I believe it is helpful to look at Conferences and other Business to Business events in terms of an “Event Graph” with three main dimensions:
1. The content presented and the learning received
2. The networking and connections that take place
3. The lasting business impact which results
New digital and social tools can dramatically improve our event experience if they can help us do three key things better:
1. Prioritize where to invest our attention
2. Identify and meet with the best potential contacts
3. Integrate what we learn and who we meet with our ongoing activities
These correspond to the dimensions above, and also to three of the ways that Events today are broken (and becoming more so every day):
1. We as an audience are overwhelmed
We don’t know which events or sessions to attend, or where to really pay attention once we’re there. We often can’t leave our desks to attend events that would be groundbreaking for us. And how do we best keep up on the most important information coming out of the events that we can’t get to in person?
Once we are present in the room, we still have to battle to be less engaged with our digital devices and messages than with the speaker right in front of us. Equal parts blame here go to lame event content (uninspiring talking heads, or unfocused panels) and the ongoing crush of business activity pulling our attention back to the business at hand.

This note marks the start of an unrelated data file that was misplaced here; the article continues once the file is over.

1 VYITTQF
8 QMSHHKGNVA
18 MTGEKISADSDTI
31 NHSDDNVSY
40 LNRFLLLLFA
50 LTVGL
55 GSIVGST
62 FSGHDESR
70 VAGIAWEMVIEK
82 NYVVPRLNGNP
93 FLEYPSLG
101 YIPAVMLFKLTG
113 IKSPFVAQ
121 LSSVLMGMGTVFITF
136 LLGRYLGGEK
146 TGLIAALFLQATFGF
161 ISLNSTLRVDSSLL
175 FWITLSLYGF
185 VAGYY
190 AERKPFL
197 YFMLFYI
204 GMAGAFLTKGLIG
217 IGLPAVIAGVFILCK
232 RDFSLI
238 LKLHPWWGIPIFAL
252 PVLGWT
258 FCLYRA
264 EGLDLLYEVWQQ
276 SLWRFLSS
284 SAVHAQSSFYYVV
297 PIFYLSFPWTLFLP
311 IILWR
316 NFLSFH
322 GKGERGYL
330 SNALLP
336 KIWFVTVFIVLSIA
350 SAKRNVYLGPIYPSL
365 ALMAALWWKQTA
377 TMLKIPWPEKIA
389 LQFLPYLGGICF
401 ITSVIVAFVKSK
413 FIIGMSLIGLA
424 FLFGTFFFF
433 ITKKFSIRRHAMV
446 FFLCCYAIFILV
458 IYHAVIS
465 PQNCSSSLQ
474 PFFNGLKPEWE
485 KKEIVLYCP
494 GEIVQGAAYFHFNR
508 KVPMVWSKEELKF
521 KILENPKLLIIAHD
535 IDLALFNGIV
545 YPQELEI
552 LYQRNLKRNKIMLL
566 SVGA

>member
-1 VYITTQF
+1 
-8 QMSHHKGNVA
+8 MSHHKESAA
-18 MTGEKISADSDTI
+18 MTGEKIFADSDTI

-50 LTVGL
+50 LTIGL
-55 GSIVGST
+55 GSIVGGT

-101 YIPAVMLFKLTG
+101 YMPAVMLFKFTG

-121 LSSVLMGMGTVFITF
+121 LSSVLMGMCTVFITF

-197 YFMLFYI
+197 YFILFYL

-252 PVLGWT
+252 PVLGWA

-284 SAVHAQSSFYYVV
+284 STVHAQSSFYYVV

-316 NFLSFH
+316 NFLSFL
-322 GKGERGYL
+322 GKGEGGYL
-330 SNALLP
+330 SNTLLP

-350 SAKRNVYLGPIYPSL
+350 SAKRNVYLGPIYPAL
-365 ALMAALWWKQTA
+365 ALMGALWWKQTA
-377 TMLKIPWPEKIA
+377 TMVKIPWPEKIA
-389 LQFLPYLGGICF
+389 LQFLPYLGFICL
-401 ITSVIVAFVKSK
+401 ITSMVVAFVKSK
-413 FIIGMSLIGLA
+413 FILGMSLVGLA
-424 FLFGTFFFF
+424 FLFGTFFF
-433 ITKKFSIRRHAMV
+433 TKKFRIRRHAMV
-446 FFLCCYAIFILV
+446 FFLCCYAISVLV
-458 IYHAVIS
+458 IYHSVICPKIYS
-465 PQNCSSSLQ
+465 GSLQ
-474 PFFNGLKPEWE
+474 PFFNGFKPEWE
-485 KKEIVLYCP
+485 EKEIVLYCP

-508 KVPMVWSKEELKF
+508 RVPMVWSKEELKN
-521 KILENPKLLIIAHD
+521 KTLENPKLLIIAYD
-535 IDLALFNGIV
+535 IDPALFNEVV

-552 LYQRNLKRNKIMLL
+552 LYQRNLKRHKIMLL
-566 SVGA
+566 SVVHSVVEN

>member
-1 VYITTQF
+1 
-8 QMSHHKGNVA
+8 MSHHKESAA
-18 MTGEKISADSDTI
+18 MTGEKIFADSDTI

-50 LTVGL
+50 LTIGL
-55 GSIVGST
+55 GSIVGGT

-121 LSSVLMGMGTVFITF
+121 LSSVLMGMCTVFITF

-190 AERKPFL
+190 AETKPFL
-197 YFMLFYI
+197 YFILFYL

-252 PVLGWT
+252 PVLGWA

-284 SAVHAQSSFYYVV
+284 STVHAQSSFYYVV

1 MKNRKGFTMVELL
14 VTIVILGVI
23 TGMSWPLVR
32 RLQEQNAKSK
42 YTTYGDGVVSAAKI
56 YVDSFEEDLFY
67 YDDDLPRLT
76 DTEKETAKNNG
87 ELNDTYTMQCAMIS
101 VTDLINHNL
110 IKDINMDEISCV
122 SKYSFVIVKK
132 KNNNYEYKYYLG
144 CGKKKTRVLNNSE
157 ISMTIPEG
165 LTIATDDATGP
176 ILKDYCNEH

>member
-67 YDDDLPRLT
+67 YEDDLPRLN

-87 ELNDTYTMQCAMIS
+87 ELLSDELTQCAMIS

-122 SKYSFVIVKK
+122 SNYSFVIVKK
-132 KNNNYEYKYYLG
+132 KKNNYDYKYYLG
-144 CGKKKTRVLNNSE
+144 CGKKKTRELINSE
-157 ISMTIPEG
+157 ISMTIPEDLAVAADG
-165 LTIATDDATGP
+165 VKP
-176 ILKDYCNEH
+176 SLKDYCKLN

2. Networking is haphazard
We all as business people have developed the skills of working a room, being friendly, and networking with those we encounter. But it remains hit or miss. We’ve all had those great moments of serendipity, but we’ve also been frustrated by the inefficiency of knowing there are five great people in the room for us to meet—we just don’t know which five they are!
3. We fail to tap the potential events have for lasting impact
Even when we get truly inspired at a great event, we often fail to apply that new thinking into our businesses and our lives. Contacts may get into a CRM system post show, but we often fail to follow up in the most meaningful way we can.
As a result, events fail to deliver on their true promise, reducing value for participants, for the events themselves and for the sponsors who rely on them as business development and content marketing drivers.
Ultimately, we need new tools to meet these three key challenges
Ironically, technology has exacerbated or caused some of the above challenges but it also holds the key to improving and transforming our event experience.
In my next post, I will add to this Event Graph (see below) my first pass at a list of tools to help us in the key areas of that transformation:
1. Event discovery & content sharing
2. Onsite networking and
3. Overall event management.
Please add your thoughts in the comments, and let me know who should be added to this list of solutions.
Also, a reminder: leading companies in this space are invited to join with me, and my co-presenters Loic LeMeur and Robert Scoble for an Interactive Core Conversation at SXSW on March 12th. Our vision with the session (and with this online dialog) is to spark a continued and collaborative exploration that can truly make events better for all of us. We hope you can join us for it, if not in person, than via this online dialog here and on Google+. Thanks!